In Kentucky, some Republican lawmakers are upset that the ACT, one of those tests high school students must take to prepare for college, requires kids to understand the theory of evolution.
The lawmakers question why creationism isn’t also taught in science classrooms as an alternative, rather than the “one theory only” approach that accompanies science education these days.
You can see their point, as evolution theory, which is taught as fact, has holes in it you could drive a semi-truck through. Also, by not even acknowledging that there are other theories out there, schools aren’t doing students any favors in terms of developing critical thinking skills.
The overarching issue is one of indoctrinating children into a mechanistic and ultimately nihilistic view of the universe via evolution theory vs. opening their minds to the possibility that life has a deeper moral meaning than simply being the illusion generated by random conglomerations of electrochemical reactions.
If you really wanted to fix science education, however, I’m of the opinion that instead of reading about Darwin, students should be required to read Mary Shelley’s “Frankenstein, or the Modern Prometheus.”
In the novel, Shelley tells the tale of a scientist who through an unorthodox experiment creates a living creature, only to realize that he is horrified by his own handiwork. The creature is cast out by the scientist, but returns to plague him and the local community.
The story is well-known, but the point — that playing God results in disaster — seems never to have sunk in with many people in the scientific community.
Scientific history is full of great triumphs like human flight, heart transplants, cures for horrific diseases, the Internet, hydroelectric power and space-exploring robots. But it also has a legacy of phenomenally bad ideas, like food additives that harm human health, fertilizers that find use in gas bombs, dyes that turn out to be powerful explosives, refrigerants that damage the atmosphere, and byproducts of medically useful substances that become highly addictive street drugs.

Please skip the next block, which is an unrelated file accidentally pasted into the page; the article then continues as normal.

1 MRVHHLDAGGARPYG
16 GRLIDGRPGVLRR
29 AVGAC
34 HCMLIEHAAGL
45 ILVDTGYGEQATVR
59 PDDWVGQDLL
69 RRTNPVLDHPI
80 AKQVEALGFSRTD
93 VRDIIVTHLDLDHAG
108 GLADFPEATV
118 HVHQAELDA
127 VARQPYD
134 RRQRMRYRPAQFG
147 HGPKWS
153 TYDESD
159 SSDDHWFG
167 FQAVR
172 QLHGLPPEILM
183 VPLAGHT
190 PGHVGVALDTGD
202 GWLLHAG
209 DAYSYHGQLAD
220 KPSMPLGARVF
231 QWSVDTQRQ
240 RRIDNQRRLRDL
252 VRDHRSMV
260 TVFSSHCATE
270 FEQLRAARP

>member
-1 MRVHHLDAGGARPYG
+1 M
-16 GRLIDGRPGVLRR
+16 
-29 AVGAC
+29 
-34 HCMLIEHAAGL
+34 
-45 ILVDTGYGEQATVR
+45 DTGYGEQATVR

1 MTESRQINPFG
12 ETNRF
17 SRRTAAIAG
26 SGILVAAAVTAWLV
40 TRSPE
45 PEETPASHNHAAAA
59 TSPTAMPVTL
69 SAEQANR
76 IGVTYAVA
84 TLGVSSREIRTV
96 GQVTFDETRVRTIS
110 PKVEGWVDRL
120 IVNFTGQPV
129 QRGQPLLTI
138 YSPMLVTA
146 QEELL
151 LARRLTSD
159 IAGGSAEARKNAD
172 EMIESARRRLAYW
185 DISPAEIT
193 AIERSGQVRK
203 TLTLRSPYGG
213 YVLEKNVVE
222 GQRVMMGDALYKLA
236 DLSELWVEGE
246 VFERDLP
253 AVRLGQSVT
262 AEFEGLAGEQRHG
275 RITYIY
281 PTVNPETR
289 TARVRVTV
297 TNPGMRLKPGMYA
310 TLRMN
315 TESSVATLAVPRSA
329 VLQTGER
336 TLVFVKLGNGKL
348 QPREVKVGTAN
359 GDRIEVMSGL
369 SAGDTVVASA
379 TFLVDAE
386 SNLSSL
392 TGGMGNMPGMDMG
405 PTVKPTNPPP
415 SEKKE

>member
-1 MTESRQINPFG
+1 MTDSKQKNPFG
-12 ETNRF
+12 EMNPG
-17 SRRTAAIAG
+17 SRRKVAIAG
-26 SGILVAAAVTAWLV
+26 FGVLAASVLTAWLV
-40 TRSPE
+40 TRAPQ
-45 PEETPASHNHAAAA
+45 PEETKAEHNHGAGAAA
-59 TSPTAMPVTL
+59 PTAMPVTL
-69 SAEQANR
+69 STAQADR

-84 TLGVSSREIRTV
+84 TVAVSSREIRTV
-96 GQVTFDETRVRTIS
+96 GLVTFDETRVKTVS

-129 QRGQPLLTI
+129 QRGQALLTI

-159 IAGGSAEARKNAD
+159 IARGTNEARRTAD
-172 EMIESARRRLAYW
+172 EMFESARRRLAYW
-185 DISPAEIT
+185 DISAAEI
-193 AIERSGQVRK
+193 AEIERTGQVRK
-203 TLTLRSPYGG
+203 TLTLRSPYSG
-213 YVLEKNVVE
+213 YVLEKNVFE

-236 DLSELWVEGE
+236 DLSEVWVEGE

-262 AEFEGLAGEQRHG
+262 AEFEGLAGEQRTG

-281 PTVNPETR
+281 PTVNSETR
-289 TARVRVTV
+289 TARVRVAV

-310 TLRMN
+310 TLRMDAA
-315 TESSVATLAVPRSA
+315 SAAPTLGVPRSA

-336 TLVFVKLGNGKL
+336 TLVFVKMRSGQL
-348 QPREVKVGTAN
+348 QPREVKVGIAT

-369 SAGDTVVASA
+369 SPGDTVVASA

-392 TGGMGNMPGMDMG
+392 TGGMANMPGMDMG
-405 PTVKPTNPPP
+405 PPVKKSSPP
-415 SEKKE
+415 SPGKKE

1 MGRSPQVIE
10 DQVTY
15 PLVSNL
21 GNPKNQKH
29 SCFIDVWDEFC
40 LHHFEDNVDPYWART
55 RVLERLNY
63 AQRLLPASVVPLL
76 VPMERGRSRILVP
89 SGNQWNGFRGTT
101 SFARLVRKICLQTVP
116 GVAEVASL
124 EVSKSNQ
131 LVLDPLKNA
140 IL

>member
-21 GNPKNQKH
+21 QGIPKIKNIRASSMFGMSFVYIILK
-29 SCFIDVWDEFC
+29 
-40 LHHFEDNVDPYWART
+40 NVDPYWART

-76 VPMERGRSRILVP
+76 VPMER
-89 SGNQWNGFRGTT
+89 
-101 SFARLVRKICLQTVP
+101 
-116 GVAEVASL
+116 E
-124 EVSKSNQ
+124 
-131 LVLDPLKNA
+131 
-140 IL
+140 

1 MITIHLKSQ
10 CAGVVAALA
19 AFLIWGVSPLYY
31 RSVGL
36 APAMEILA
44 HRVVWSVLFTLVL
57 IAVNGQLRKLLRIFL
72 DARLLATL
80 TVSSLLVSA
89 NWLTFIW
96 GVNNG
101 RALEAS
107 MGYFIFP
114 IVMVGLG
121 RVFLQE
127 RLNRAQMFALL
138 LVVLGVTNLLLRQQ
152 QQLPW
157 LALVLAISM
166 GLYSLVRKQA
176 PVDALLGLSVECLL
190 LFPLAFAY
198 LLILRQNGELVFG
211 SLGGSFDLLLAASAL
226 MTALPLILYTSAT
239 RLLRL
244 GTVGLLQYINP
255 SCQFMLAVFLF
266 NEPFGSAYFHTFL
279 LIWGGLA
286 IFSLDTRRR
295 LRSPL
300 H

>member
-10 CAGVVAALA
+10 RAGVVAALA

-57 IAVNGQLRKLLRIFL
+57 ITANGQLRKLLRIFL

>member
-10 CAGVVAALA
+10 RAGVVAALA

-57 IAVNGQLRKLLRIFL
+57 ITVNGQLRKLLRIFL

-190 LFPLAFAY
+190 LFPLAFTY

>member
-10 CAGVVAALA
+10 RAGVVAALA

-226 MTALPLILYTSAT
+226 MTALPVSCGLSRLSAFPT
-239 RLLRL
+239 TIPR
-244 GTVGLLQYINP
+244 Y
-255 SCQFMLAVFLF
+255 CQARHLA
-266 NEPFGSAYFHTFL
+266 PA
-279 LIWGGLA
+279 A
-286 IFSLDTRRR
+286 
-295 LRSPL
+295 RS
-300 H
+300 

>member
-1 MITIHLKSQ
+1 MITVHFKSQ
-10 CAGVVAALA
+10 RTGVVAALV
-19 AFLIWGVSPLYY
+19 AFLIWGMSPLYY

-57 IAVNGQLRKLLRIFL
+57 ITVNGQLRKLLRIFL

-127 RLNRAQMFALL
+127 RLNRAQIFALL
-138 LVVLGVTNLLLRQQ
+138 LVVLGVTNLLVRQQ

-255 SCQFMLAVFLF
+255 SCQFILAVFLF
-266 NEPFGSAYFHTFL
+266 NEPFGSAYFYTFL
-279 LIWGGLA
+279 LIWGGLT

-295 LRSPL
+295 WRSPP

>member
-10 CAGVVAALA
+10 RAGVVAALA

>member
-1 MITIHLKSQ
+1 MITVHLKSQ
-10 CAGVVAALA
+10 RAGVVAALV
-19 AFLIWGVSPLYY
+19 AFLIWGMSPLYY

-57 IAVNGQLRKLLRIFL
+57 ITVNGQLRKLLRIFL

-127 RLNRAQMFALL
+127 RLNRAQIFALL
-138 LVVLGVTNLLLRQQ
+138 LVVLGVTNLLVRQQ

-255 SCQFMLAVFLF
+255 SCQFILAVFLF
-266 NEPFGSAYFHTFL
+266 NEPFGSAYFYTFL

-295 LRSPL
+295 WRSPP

Things really get ugly when science mixes with politics, as it does in the case of global warming, a flimsy theory that is used to inspire numerous schemes to tax, control and ultimately enslave entire populations. Evolution theory mixed with politics gave us eugenics and Nazi gas chambers in the 20th century.
Currently, growth of the field of genetics is just multiplying the opportunities for modern Frankensteins to muck around and turn the rest of us into guinea pigs.
Take stem cell research, for example. Anyone who’s familiar with the issue of stem cells at all can tell you the differences between embryonic stem cells and adult stem cells. In a nutshell, adult stem cells work and can ethically result in phenomenal medical breakthroughs. Embryonic stem cells mostly create tumors, tissue rejection and are harvested by cloning human embryos and essentially throwing them in a blender. Guess which one the government funds.
Just a thought, but if your job involves creating an entire slave race of humans — even just in the form of days-old clumps of cells — whose sole reason for existing is to serve as fodder for your medical experiments, your ethical train has jumped the tracks somewhere.
Another unbelievably bad idea in the works is the concept of the designer child.
It’s already possible to selectively abort a child for traits like gender or genetic disability. Genetic studies have even opened the way for detecting and surgically correcting some developmental problems while a baby is still in the mother’s womb.
But the idea of a true designer child goes even beyond that level of medical miracles.
Professor Julian Savulescu, editor-in-chief of the Journal of Medical Ethics, recently wrote in Readers Digest that genetic screening, which is still illegal for all but a few traits, should be widely adopted so that parents can select desirable personality traits.
You read that right. Savulescu says that genes have a strong influence on personality, and he is proposing that “rational design” in the lab (not to be confused with “intelligent design” in nature, which is just silly) could create healthier, smarter and less violent offspring.
Further, Savulescu suggests that ethics demands that we should do this for the health, welfare and safety of our future children. Such people would be less likely, according to Savulescu, to harm themselves or others.
Have you ever noticed how often bad ideas are framed in terms of safety?
It doesn’t take much imagination to foresee the many horrible roads this sort of tinkering could take us down, but the likely outcomes are apparently lost on the likes of materialistic scientists and professors.
The creature in “Frankenstein” is never really given a name, but only described variously as “fiend,” “wretch,” “daemon,” “it” or in other such unflattering terms. The twisted creature refers to himself as “the Adam of your labors” or “your fallen angel.”
As for the doctor, who is the real monster of the piece, he is the source of his own problems.
So do we really need to go there again?
Instead of trying to wedge creationism into science classes, maybe we should just send all our scientists to church. They might learn something.